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A 94 year old befriended her hair stylist. It cost her $300,000

Posted On: Sat 16 Dec 2017 By Jared Gilmour | MIAMI HERALD

 

The 94-year-old woman and her hair stylist had been friends for 20 years.

 

Such good friends, in fact, that when the Tucson, Ariz. woman’s husband died in 2011, hair stylist Supranom “Addy” Klos was given power of attorney, according to the Arizona Attorney General’s Office.

 

But then, in 2014, money started to disappear from the 94-year-old’s life savings. Eventually nearly all of the woman’s savings — some $300,000 — had vanished, prosecutors said. And it was Klos who was stealing it.

 

It took Klos only months to gamble away nearly all of her friend and client’s life savings, Arizona Attorney General Mark Brnovich said.

 


Read more here: http://www.miamiherald.com/news/nation-world/national/article190062179.html#storylink=cpy

And it took an Arizona jury only about two hours to find Klos guilty, convicting the hair stylist on one count of fraudulent schemes, three counts of theft, one count of fraudulent use of a credit card and one count of unlawful use of power of attorney.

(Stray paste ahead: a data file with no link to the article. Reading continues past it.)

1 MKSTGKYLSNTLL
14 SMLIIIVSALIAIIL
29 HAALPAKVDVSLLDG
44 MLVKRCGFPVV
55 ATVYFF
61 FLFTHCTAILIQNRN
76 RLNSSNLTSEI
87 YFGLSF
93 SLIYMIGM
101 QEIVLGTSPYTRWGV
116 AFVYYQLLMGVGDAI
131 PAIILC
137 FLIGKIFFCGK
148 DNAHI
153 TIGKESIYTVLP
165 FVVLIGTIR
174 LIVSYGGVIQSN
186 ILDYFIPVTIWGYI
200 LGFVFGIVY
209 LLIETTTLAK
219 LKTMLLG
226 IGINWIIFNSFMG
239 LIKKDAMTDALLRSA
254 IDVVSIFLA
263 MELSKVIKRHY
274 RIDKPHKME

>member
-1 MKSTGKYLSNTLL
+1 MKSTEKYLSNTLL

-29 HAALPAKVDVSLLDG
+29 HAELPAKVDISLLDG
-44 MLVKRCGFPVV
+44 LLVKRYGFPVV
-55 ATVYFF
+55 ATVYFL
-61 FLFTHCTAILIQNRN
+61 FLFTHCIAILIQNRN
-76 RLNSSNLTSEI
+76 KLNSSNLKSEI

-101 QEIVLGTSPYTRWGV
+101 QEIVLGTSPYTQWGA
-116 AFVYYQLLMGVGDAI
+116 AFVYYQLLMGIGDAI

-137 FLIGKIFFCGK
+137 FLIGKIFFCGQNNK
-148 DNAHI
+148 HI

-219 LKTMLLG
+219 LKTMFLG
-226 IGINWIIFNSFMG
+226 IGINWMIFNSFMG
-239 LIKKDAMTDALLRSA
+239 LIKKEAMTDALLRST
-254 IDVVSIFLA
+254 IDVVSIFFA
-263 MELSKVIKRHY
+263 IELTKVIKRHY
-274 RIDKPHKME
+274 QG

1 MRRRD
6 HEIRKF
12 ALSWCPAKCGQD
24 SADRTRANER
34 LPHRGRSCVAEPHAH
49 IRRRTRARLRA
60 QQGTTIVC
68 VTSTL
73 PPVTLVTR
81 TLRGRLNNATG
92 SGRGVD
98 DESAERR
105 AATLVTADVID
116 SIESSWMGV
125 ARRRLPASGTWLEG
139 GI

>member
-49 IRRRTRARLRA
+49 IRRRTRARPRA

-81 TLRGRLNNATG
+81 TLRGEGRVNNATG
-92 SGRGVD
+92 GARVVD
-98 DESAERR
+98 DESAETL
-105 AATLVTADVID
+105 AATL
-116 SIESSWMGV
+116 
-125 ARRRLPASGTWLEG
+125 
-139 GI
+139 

Brnovich described the 94-year-old as a vulnerable adult with dementia.

 

What Klos didn’t spend on gambling, she spent on dental implants and a new car, according to the attorney general.

 

Klos was taken into custody after the verdict, the attorney general said. She will be sentenced to a minimum of four years in prison.

 

One in six vulnerable adults is victimized to such an extent that he or she loses a third — or more — of his or her assets, according to the Arizona attorney general. Emotional damage from being the victim of those crimes can shave as much as three years off a victim’s life.

 

Fraud and exploitation victimizing seniors is an expensive — and expanding — problem.

 

“Financial fraud targeting older Americans is a growing epidemic that costs seniors an estimated $2.9 billion annually,” Sen. Susan Collins (R-Me.), chair of the Senate Aging Committee, said earlier this year as she introduced a bipartisan bill to protect seniors from fraud.

 

Law enforcement became involved in the Arizona case when the woman’s bank noticed large sums of money withdrawn from the 94-year-old’s savings account, prosecutors said.

 

Hundreds of thousands of older Americans fall victim to fraud, financial scams and abuse each year, according to Collins.


Read more here: http://www.miamiherald.com/news/nation-world/national/article190062179.html#storylink=cpy

 

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